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State v. Dominy

Court of Appeals of Ohio, Tenth District

August 29, 2013

State of Ohio, Plaintiff-Appellant,
v.
Scott D. Dominy, Defendant-Appellee.

APPEAL from the Franklin County Court of Common Pleas C.P.C. No. 12EP10-796

Ron O'Brien, Prosecuting Attorney, and Barbara A. Farnbacher, for appellant.

Shawn R. Dominy, for appellee.

DECISION

KLATT, P.J.

(¶ 1} Plaintiff-appellant, the State of Ohio, appeals from a judgment entered by the Franklin County Court of Common Pleas sealing the records of conviction of defendant-appellee, Scott D. Dominy. For the following reasons, we affirm that judgment.

I. Factual and Procedural Background

(¶ 2} In 1998, Dominy entered a guilty plea to one count of attempted trafficking in cocaine, a fourth-degree felony. The trial court found him guilty and sentenced him to a two-year period of community control. In 2012, Dominy filed a motion in the trial court, pursuant to R.C. 2953.32, seeking to have the records of that conviction sealed. The state objected, arguing that Dominy was not eligible to have the records sealed because he had more than one felony and more than one misdemeanor conviction. R.C. 2953.31(A). Specifically, the state noted that, in addition to the felony drug conviction, Dominy also had a disorderly conduct conviction, a fourth-degree misdemeanor, and multiple violations of R.C. 5577.04(A), which regulate the weights of vehicles on public highways (hereinafter referred to as "weight convictions"). Relying on case law from this court, Dominy argued that the weight convictions were traffic-related offenses that do not count as convictions for purposes of determining whether he is eligible to have his records sealed.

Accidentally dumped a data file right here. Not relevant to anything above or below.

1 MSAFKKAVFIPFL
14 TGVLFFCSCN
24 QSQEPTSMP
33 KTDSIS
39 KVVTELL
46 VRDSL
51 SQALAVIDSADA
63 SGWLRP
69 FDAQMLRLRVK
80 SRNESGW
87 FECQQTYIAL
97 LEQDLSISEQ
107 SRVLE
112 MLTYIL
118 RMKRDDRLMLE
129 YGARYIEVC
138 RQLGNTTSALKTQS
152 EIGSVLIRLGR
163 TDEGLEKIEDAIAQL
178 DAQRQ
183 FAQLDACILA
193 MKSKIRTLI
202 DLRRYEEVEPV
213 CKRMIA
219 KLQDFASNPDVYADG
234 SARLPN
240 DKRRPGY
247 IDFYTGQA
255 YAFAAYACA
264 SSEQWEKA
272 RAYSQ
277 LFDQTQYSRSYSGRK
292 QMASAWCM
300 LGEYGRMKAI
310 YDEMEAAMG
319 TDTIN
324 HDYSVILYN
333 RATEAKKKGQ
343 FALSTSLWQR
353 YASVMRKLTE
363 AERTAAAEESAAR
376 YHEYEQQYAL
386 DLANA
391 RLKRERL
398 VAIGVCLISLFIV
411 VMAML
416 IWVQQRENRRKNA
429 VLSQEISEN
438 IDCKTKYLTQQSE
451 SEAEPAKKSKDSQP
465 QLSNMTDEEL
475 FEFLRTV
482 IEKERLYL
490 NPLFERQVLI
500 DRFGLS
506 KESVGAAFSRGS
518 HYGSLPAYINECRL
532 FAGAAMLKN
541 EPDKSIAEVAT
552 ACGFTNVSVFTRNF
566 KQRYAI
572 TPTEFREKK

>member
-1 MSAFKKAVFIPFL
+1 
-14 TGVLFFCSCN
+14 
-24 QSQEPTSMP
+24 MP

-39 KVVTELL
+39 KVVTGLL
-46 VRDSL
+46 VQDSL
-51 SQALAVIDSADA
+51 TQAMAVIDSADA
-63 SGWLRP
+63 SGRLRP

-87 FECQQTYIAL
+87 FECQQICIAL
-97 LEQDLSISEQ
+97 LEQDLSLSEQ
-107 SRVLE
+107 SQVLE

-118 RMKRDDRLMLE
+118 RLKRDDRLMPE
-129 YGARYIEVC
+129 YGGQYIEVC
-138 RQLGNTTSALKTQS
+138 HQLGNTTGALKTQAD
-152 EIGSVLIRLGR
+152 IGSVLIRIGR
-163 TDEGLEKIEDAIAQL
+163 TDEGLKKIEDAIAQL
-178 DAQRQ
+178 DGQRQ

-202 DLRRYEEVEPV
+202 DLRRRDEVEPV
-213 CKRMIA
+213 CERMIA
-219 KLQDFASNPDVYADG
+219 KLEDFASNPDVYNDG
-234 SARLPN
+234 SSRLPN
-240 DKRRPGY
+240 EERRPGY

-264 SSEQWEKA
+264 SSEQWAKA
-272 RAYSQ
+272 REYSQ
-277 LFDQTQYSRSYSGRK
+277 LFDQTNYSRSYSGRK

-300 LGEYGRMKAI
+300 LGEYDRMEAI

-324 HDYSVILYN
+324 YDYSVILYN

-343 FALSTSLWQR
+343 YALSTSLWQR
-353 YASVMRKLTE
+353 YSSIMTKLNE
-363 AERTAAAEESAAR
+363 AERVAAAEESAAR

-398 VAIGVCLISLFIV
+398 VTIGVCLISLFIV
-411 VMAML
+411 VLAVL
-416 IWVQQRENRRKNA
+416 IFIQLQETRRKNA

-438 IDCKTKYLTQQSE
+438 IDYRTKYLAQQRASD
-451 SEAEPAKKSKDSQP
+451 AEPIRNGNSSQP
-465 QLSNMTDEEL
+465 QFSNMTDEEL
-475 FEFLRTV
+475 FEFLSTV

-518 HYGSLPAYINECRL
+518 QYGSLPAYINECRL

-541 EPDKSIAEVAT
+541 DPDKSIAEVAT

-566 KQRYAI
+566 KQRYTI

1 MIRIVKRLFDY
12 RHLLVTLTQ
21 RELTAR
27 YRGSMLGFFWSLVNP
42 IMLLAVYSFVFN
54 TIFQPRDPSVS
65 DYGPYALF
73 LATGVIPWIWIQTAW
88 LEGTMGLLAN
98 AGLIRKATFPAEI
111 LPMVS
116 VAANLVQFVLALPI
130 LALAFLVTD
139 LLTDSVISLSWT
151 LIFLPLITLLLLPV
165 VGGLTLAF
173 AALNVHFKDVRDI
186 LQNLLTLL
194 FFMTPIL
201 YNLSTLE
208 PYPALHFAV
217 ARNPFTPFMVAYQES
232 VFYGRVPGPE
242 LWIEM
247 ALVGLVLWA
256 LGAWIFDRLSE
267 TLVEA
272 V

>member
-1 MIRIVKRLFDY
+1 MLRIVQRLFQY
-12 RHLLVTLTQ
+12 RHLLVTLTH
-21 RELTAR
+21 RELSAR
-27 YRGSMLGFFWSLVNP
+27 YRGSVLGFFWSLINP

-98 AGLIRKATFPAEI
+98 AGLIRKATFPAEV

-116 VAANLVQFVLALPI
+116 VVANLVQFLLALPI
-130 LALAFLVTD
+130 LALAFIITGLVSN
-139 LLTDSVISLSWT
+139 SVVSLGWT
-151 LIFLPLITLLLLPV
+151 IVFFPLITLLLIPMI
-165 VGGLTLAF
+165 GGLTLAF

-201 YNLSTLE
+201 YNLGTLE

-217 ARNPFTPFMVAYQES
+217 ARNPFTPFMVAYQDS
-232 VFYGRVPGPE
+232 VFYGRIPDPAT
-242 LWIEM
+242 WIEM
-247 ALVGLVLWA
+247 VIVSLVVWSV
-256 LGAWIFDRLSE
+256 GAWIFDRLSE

(¶ 3} After a hearing, the trial court agreed with Dominy that the weight convictions do not count as convictions to determine his eligibility to have his records sealed. Absent those convictions, the trial court found Dominy to be eligible and granted his request to seal the records of his felony drug conviction.

II. The Appeal

(¶ 4} The state appeals and assigns the following error:

THE TRIAL COURT ERRED WHEN IT GRANTED DEFENDANT'S APPLICATION FOR SEALING, AS HE WAS NOT AN "ELIGIBLE OFFENDER."

A. Is Dominy an Eligible Offender to have his Conviction Records Sealed?

(¶ 5} The sealing of records of conviction, like expungment, is an act of grace created by the state, and so is a privilege, not a right. See State v. Simon, 87 Ohio St.3d 531, 533 (2000), quoting State v. Hamilton, 75 Ohio St.3d 636, 639 (1996). In light of its nature, sealing should be granted only when all requirements for eligibility are met. Simon at 533. The state argues that Dominy does not meet the statutory requirements to have his records sealed because he is not an eligible offender.[1] We disagree.

(¶ 6} If an applicant is not an eligible offender, the trial court lacks jurisdiction to grant the application. See In re Barnes, 10th Dist. No. 05AP-355, 2005-Ohio-6891, ¶ 12. As a result, an order sealing the record of one who is not an eligible offender is void for lack of jurisdiction and may be vacated at any time. Id. at ¶ 13; State v. McCoy, 10th Dist. No. 04AP-121, 2004-Ohio-6726, ΒΆ 11. Whether an applicant is an eligible offender is ...


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